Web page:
Last updated on May 15th, 2019 at 04:55 pm
Wheel & Sprocket could open its first Milwaukee bike shop in the city’s Bay View neighborhood.
The store would be located in a vacant building at 187 E. Becher St., and could include food and drinks and a public gathering area, said Noel Kegel, co-owner of Wheel & Sprocket.
“The holy trinity is bikes, beer and coffee,” Kegel said. “Our core business is bikes, but we want to integrate complementary experiences. Retail brick and mortar is evolving, so on this site, we are looking for more than just a shop.”
Kegel has an option to purchase the 12,000-square-foot building from Carol Cobb of Brookfield, and is currently working his way through the approval process through the city of Milwaukee to change the zoning of the building.
He has also hired an architect and contractor, who he doesn’t want to name, and is doing a cost analysis of the project. Kegel will spend approximately $900,000 on the project and hire about 20 people for the store, according to documents submitted to the city.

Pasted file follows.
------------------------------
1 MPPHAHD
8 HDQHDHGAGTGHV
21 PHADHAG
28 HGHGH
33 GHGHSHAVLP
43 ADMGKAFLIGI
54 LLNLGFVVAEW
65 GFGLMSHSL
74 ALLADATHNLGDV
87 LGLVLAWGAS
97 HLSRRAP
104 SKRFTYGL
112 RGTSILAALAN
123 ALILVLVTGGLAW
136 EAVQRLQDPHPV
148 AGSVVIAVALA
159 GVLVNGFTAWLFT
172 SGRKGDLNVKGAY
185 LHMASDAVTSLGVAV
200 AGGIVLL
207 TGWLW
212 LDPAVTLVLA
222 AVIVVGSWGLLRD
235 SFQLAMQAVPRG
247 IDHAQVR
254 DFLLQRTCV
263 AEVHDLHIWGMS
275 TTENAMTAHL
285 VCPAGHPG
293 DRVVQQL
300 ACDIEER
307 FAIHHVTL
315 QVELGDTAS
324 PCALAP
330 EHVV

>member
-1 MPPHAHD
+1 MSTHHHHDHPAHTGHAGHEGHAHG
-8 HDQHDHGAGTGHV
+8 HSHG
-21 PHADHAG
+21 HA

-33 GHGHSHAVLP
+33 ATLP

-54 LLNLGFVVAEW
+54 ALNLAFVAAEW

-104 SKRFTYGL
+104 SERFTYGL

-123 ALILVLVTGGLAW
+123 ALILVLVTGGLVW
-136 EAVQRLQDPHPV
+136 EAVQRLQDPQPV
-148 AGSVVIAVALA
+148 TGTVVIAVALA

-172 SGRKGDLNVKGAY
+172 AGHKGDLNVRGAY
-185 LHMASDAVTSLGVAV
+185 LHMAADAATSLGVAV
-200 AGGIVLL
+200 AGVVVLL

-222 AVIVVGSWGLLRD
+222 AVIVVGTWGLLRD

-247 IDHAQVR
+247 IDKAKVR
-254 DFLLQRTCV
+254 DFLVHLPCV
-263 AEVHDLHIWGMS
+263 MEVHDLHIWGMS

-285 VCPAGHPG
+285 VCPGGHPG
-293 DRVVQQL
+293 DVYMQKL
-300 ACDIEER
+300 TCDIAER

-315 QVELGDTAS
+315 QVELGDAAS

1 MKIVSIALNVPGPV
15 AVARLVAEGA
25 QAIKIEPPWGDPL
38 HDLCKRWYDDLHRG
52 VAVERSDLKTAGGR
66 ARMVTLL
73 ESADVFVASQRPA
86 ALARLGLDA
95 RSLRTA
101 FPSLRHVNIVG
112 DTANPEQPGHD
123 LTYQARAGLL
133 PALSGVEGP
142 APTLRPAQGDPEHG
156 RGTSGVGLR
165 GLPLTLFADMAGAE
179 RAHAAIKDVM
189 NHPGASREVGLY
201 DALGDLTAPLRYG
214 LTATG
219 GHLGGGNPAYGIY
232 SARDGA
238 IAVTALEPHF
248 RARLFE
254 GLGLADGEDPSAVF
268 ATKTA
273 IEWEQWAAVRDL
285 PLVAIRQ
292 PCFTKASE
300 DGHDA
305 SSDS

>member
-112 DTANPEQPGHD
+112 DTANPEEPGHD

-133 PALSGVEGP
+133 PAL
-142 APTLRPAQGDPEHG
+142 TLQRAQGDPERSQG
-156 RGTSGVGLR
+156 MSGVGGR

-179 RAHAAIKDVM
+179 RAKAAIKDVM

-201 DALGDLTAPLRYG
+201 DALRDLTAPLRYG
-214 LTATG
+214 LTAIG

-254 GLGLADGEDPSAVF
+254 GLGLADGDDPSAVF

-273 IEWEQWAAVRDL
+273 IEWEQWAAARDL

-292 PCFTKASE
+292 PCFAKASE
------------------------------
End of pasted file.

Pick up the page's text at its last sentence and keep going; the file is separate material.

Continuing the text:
He would like to open the new store in spring 2019.
“Nothing is a done deal,” Kegel said. “There is a lot that could happen that makes this go sideways.”
Kegel’s father, Chris began working at Wheel & Sprocket in 1973 as a bicycle mechanic. He eventually became a partner in the business and by 1989, was the sole owner and president.
Chris Kegel died in February from liver cancer.
Today, Wheel & Sprocket has locations in Fox Point, Hales Corners, Brookfield and Delafield, two in the Fox Valley and two in the Chicago suburbs.
Noel Kegel said his father’s death was a shock to the system, but he and his sister are excited to keep Chris’s legacy going and continue to move the business forward.
“We are here to stay and continue to grow the business and keep it going for another 40 years,” Kegel said.
Kegel said the intent was always to open a store in Milwaukee and the family looked for several years at spaces between downtown and Bay View.
“It is a market that is really different than it was 10 years ago,” Kegel said “It’s revitalized and has new energy and new development. Retail follows that. My sister and I live in the city and we are committed to seeing Milwaukee be a vibrant place. Bikes are part of that too.”